SHERMAN OAKS—Plans for a new bullet train in the future are being decided, but some Southern California residents are actively fighting to overturn the process.
The bullet train which has been discussed for over a decade, and the $68 billion project is in the works to become a reality. The train connects two of the largest cities in California, Los Angeles to San Francisco, which normally takes around a 6-hour car drive. The proposed bullet train will make the trip a mere 2 and half hours, and nearly follows the California 14 route. The train was voted on in 2008 and at the time received a 53 percent approval rate.
On Tuesday, June 9, groups of opposition met in Downtown Los Angeles to protest the project, chanting “Hell no! High speed rail has got to go!” About 150 people appeared before an eight-person California High Speed Authority Board to testify against the train. Officials are moving to more detailed aspects of the proposal, causing people to turn to lawsuits, demands for underground routes, and even demands of ending the process all together.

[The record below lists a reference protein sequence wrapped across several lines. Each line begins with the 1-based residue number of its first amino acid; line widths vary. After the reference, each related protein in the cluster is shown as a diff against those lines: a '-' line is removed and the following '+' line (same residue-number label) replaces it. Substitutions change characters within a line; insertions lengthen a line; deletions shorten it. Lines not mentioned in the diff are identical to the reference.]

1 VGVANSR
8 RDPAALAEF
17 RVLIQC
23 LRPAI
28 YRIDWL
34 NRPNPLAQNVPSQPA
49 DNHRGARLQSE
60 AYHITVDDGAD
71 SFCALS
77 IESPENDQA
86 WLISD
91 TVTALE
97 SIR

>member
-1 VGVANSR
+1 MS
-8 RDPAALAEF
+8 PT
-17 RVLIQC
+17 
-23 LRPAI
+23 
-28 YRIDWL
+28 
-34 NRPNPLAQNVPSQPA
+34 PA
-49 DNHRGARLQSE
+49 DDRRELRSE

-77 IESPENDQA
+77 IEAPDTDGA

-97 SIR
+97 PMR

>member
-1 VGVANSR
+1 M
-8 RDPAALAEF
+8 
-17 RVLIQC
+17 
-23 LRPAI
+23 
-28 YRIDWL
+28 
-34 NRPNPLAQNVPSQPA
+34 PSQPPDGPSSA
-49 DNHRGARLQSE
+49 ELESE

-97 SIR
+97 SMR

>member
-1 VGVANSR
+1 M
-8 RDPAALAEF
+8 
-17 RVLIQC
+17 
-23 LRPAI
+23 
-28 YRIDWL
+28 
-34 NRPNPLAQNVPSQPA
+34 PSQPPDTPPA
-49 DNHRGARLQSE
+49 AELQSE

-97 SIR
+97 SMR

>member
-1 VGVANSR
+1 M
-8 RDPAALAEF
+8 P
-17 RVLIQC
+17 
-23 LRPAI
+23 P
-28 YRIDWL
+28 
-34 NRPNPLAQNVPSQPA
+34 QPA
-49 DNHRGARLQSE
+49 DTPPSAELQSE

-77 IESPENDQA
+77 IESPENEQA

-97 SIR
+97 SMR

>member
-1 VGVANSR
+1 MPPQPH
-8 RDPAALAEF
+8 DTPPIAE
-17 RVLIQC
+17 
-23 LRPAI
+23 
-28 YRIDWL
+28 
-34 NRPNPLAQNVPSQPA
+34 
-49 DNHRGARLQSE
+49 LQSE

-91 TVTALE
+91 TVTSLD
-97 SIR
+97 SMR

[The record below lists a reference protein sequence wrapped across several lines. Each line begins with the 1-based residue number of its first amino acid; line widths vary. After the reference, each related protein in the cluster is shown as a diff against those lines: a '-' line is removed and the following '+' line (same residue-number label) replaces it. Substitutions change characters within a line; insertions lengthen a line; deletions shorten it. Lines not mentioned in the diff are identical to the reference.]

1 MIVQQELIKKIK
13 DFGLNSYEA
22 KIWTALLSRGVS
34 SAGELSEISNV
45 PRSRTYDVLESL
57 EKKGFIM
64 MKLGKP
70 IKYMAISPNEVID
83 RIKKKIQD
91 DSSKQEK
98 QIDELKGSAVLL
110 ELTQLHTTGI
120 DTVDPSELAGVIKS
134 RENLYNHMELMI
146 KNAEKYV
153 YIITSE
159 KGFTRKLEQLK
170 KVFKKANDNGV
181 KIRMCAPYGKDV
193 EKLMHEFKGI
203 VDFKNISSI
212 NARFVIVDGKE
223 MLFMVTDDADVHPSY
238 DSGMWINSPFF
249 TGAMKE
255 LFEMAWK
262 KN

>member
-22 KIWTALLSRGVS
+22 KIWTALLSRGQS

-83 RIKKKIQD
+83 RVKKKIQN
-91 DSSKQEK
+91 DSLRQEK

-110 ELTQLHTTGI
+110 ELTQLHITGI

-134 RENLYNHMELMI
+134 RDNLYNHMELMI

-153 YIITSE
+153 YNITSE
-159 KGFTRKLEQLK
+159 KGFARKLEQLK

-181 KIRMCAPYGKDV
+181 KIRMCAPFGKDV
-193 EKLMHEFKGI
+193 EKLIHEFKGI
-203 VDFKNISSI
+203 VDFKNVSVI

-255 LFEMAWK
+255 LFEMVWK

Many communities throughout the proposed route, mostly elite, urban groups, are asserting that the planned route is an environmental injustice. Instead many people are calling for the route to only follow an underground passage. The outside communities resist an underground passage as it could interfere with well water. Many low income, minority communities also oppose the train. Areas such as San Fernando and Pacoima criticize the implementation of 20 foot walls to accommodate the train, which many believe will divide cities.
There was also a 62-page analysis on the bullet train released before Tuesday’s board meeting, which focused on the impacts the train might have. According to the analysis originally released on June 4, just the train area from Burbank to Palmdale alone could disturb thousands of residents. The vibration and noise in just those areas could affect up to 20,000 homes, 48 churches, 47 schools, and 25 parks. The train is scheduled for completion in 2029.